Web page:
At the very outset of the war on terror launched after 11 September 2001, Al Houthi condemned the security-oriented alliance the Yemeni president Ali Abdullah Saleh established with the US against al-Qaeda in the Arabian Peninsula (AQAP). This provided him with an effective argument to target both the internal (the government) and the international (the US) power. At that time, the Houthi slogan “God is Great, Death to America, Death to Israel, Curse upon the Jews, Victory to Islam” was shouted for the first time by Al Houthi’s supporters in Sanaa against Saleh. In his collection of lectures (“Malazim”), Husayn Al Houthi frequently mentioned the Ayatollah Khomeini as an inspiring leader not because he was an Iranian or a Shi′a, but because he “resisted” to the Western pressure.[6] The founder studied in Iran in the 1980s and had contacts with Shi′a religious seminaries abroad, comprised in the Shi′a holy city of Qom (Iran), but combined the anti-imperialist message of Khomeinism with the distinctive Zaydi religious traditions from which the movement emerged.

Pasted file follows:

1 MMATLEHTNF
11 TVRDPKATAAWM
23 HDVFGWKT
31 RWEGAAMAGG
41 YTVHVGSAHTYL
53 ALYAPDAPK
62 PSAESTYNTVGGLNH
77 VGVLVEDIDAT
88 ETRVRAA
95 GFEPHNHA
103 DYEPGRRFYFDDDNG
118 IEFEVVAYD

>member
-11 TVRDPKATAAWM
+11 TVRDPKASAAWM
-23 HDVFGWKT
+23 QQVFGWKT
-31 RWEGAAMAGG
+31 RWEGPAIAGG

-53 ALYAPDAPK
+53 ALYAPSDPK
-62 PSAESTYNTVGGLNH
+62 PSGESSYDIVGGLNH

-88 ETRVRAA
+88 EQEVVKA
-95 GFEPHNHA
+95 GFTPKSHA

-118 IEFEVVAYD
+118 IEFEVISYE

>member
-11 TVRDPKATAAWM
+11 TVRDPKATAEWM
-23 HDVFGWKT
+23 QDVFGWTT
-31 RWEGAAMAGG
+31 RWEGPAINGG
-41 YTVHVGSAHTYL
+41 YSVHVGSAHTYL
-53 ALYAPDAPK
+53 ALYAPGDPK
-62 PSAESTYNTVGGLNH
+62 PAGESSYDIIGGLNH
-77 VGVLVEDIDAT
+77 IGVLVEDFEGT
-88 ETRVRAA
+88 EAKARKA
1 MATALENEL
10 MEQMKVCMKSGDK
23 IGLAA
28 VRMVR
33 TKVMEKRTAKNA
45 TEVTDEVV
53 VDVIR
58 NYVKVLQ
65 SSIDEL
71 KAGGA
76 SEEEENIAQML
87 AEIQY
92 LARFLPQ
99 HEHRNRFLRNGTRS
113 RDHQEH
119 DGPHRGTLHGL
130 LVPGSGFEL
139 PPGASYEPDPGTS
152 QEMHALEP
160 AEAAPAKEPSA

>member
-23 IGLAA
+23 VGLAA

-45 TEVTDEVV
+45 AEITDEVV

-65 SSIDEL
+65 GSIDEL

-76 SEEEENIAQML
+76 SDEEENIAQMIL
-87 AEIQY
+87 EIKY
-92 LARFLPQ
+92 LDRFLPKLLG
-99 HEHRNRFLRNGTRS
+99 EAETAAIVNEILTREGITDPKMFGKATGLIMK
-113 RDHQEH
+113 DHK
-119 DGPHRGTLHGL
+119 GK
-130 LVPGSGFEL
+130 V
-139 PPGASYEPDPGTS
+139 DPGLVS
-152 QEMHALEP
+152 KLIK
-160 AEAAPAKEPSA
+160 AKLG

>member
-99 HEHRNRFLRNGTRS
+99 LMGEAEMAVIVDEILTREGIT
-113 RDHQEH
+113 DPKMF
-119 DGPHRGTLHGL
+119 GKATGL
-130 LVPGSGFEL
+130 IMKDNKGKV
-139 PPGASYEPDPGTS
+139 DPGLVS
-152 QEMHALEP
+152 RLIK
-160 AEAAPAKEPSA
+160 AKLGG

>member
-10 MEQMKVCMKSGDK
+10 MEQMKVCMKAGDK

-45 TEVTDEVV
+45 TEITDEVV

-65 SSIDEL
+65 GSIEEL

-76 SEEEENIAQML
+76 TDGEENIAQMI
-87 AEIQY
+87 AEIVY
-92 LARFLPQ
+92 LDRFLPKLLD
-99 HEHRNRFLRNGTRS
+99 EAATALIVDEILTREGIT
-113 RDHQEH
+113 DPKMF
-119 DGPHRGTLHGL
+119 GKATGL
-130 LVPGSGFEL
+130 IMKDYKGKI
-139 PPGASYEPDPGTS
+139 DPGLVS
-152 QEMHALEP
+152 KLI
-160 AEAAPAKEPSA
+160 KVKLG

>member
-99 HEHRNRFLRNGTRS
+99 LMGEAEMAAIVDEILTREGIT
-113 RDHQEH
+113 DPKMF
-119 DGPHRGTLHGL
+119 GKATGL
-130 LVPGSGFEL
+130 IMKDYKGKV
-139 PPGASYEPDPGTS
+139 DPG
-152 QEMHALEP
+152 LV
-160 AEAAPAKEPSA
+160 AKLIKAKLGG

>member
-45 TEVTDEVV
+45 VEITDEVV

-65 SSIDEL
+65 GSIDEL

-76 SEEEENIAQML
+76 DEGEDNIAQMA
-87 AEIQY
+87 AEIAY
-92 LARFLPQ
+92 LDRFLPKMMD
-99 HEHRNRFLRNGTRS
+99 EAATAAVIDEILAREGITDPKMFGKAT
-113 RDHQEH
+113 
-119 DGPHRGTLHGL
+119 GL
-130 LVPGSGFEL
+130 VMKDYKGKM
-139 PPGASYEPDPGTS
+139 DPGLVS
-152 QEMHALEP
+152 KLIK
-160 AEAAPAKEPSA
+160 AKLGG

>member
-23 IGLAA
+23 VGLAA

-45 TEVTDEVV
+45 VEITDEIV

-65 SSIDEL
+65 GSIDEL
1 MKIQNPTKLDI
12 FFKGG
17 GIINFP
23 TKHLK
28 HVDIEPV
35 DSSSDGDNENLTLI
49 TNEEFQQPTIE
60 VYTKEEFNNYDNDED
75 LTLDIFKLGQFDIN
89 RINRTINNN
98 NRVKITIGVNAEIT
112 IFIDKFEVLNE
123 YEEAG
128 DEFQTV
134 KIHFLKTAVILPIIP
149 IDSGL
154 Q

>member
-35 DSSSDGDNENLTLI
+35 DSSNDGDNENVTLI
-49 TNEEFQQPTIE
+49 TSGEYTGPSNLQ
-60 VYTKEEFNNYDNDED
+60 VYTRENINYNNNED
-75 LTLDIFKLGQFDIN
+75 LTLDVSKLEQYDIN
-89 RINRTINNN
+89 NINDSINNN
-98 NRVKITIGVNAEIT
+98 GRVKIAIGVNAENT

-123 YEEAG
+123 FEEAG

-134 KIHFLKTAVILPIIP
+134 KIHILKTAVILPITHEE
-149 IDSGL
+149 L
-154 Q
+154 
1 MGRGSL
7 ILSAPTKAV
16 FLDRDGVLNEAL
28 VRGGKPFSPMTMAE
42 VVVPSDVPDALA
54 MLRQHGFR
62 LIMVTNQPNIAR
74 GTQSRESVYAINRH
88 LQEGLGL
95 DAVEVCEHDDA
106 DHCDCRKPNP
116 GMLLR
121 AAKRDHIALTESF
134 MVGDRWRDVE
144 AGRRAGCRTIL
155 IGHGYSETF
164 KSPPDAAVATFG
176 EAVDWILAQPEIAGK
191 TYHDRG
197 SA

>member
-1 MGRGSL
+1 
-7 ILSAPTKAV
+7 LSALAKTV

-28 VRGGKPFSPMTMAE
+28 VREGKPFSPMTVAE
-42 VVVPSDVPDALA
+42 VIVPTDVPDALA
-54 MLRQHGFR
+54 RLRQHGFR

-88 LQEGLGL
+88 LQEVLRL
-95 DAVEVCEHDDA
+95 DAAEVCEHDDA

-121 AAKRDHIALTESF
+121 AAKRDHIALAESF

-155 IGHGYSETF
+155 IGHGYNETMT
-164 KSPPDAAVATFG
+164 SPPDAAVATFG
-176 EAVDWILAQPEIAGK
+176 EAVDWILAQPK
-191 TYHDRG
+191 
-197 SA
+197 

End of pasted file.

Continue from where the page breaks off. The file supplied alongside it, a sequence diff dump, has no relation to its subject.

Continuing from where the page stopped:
2004-10: Rebellion against the power. Iran starts limited weapons provisions.

According to the UN, Iran started to provide a limited number of weapons to the Houthis in 2009, as Saudi Arabia had military intervened in the Saada wars after the Houthis performed border raids crossing the kingdom’s territory. The six rounds of the Saada wars, fought in 2004-10 between the Houthis and Yemen’s army (supported by the Republican Guard and tribal Salafi militias), represented a watershed for the movement. Fighting started in Saada, the Houthis’ stronghold in the upper north, gradually expanding in two directions: down to Amran and northern Sanaa and up till the Saudi border. In 2004, Husayn Al Houthi was killed by Yemen’s army.